The sentence was handed down by Minsk Regional Court on November 26, 2013, human rights centre Viasna reports. The convict is Eduard Lykov, 53, charged with five episodes of murder in a state of intoxication.
Mr Lykov was born in Russia, but now he is a Belarusian national having no permanent residence, The convict supposedly keeps in touch with his mother, a resident of Baranavichy (Brest region). His son lives in Russia, and his daughter – in Germany, but Mr Lykov does not maintain any contacts with them.
Andrey Paluda, a coordinator of campaign ‘Human Rights Defenders against the Death Penalty in Belarus’, notes that this case once again demonstrates that the government tends to conceal the facts of death sentences and executions.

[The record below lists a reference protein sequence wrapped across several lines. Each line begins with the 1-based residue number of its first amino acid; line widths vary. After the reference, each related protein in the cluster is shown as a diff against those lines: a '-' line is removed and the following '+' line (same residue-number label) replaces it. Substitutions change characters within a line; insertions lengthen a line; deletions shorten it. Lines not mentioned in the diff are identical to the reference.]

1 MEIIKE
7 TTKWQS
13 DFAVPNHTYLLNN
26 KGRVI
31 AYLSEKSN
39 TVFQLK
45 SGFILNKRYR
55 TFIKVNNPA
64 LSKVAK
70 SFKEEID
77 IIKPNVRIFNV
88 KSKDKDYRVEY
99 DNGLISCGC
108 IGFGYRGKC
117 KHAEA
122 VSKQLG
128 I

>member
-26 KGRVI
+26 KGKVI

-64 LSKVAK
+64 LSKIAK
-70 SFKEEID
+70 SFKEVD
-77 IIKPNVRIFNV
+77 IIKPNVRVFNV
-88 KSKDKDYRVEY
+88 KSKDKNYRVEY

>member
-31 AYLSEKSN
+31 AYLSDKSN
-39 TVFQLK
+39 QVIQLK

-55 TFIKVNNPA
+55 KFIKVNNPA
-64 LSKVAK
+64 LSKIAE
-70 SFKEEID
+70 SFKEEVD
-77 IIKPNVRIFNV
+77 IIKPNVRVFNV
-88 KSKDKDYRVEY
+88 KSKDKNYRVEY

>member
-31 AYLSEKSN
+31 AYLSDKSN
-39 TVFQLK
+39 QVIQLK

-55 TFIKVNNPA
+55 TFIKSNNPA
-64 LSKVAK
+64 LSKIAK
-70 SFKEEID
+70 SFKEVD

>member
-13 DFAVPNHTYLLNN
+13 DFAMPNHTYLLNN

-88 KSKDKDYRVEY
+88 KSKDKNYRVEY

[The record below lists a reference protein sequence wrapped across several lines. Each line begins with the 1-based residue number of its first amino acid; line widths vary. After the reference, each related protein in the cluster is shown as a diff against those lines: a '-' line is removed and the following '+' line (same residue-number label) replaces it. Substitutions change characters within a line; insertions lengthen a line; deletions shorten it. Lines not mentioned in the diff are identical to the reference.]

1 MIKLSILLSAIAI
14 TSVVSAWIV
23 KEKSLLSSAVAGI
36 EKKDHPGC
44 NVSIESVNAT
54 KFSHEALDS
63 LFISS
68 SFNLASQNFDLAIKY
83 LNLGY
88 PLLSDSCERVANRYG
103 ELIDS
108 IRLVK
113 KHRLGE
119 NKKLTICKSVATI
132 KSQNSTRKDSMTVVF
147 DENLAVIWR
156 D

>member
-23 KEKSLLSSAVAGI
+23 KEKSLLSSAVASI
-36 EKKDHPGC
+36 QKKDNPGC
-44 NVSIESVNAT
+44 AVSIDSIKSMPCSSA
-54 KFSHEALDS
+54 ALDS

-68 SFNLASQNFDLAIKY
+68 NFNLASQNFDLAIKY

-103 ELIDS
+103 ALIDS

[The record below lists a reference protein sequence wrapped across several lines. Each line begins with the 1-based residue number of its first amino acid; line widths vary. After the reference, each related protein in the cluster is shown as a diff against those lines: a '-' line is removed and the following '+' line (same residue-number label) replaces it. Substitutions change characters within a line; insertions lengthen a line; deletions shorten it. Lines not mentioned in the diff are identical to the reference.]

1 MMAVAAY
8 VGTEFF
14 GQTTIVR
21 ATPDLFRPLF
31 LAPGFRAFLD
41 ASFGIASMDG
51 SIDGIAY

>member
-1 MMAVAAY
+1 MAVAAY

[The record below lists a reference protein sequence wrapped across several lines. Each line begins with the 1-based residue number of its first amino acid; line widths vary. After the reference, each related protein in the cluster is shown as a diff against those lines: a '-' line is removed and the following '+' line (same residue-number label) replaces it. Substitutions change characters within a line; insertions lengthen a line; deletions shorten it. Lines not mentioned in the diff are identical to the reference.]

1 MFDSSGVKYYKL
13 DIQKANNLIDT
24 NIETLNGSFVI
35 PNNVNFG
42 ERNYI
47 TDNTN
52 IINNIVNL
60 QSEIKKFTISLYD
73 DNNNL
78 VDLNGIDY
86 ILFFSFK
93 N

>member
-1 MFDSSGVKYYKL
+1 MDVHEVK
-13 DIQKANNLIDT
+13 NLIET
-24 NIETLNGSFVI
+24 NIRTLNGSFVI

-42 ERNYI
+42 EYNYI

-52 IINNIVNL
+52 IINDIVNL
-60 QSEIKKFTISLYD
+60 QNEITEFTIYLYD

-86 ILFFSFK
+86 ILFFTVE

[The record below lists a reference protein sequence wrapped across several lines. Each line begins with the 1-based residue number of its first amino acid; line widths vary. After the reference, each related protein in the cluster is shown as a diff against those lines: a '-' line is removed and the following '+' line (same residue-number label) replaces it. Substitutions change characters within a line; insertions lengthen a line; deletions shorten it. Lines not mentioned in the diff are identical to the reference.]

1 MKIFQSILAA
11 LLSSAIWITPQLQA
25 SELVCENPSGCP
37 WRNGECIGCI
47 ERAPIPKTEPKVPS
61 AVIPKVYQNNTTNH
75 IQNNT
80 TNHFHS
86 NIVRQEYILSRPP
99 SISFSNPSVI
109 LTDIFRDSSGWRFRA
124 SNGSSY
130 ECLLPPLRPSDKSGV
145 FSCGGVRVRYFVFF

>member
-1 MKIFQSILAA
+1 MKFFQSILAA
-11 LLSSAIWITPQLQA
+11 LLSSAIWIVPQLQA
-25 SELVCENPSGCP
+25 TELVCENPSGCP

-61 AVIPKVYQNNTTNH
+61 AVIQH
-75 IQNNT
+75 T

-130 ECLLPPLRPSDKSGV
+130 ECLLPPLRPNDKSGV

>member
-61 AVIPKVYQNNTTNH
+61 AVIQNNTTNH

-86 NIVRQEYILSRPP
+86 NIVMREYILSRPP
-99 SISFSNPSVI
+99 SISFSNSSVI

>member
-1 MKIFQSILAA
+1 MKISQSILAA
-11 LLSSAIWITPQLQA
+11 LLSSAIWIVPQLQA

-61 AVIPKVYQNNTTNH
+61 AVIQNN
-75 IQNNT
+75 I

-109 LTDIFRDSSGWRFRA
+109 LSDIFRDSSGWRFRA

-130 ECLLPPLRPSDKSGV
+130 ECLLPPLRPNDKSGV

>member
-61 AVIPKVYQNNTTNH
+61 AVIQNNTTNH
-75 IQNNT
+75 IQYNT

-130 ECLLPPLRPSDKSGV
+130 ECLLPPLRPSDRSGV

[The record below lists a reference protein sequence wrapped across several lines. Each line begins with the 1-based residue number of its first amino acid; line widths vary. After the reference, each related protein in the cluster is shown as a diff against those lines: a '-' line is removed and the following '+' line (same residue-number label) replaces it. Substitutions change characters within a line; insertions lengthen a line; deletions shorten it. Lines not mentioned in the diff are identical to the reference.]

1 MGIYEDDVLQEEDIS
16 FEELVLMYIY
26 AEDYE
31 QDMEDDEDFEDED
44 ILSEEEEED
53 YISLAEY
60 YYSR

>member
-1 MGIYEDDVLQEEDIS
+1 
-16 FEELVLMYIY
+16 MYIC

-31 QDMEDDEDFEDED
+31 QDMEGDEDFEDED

It is noteworthy that Belarus remains the only country in Europe that uses the death penalty. In its statement on December 10, the International Human Rights Day, the EU condemned the death sentences imposed in Belarus in 2013 and urged its government to encourage a broader public discussion of the issue and immediately declare a moratorium on executions.
A high-profile case over the explosion in Minsk metro on April 11, 2011 is to be recalled: in March, 2012 Uladzislau Kavaliou and Dzmitry Kanavalau were put to death after being convicted of alleged carrying out the act of terrorism.
The death verdict to the young men delivered by the Supreme Court of Belarus on November, 30, 2011 triggered a mixed reaction in society and drew attention to the death penalty issue once again. Mr Kanavalau might have admitted legality of the judgement and refused to lodge a petition for pardon but Mr Kavaliou denied his participation in organizing three explosions and stated that in the course of investigation he had incriminated himself and Kanavalau acting under pressure of law enforcement officials.